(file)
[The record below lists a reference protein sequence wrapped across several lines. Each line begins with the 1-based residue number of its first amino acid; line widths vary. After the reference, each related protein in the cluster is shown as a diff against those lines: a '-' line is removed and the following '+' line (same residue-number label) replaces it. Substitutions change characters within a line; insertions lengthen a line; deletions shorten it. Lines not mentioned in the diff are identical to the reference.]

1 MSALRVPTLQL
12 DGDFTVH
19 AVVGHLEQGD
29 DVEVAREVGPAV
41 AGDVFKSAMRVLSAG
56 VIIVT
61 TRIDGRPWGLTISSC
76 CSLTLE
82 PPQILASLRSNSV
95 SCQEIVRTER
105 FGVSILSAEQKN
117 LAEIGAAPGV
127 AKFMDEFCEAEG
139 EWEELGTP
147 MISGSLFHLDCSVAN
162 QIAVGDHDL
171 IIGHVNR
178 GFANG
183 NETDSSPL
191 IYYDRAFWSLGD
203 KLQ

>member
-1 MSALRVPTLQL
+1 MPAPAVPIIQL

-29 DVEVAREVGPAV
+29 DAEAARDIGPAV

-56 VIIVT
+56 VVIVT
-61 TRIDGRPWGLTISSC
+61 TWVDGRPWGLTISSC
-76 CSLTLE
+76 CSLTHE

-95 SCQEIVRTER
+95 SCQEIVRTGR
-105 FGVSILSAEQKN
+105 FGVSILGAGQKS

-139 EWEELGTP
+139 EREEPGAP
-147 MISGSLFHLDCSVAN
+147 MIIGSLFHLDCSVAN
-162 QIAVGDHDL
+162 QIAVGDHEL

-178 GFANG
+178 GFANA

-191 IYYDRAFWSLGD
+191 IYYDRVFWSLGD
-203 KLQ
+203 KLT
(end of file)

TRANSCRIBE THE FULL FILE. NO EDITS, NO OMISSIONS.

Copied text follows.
[The record below lists a reference protein sequence wrapped across several lines. Each line begins with the 1-based residue number of its first amino acid; line widths vary. After the reference, each related protein in the cluster is shown as a diff against those lines: a '-' line is removed and the following '+' line (same residue-number label) replaces it. Substitutions change characters within a line; insertions lengthen a line; deletions shorten it. Lines not mentioned in the diff are identical to the reference.]

1 MSALRVPTLQL
12 DGDFTVH
19 AVVGHLEQGD
29 DVEVAREVGPAV
41 AGDVFKSAMRVLSAG
56 VIIVT
61 TRIDGRPWGLTISSC
76 CSLTLE
82 PPQILASLRSNSV
95 SCQEIVRTER
105 FGVSILSAEQKN
117 LAEIGAAPGV
127 AKFMDEFCEAEG
139 EWEELGTP
147 MISGSLFHLDCSVAN
162 QIAVGDHDL
171 IIGHVNR
178 GFANG
183 NETDSSPL
191 IYYDRAFWSLGD
203 KLQ

>member
-1 MSALRVPTLQL
+1 MPAPAVPIIQL

-29 DVEVAREVGPAV
+29 DAEAARDIGPAV

-56 VIIVT
+56 VVIVT
-61 TRIDGRPWGLTISSC
+61 TWVDGRPWGLTISSC
-76 CSLTLE
+76 CSLTHE

-95 SCQEIVRTER
+95 SCQEIVRTGR
-105 FGVSILSAEQKN
+105 FGVSILGAGQKS

-139 EWEELGTP
+139 EREEPGAP
-147 MISGSLFHLDCSVAN
+147 MIIGSLFHLDCSVAN
-162 QIAVGDHDL
+162 QIAVGDHEL

-178 GFANG
+178 GFANA

-191 IYYDRAFWSLGD
+191 IYYDRVFWSLGD
-203 KLQ
+203 KLT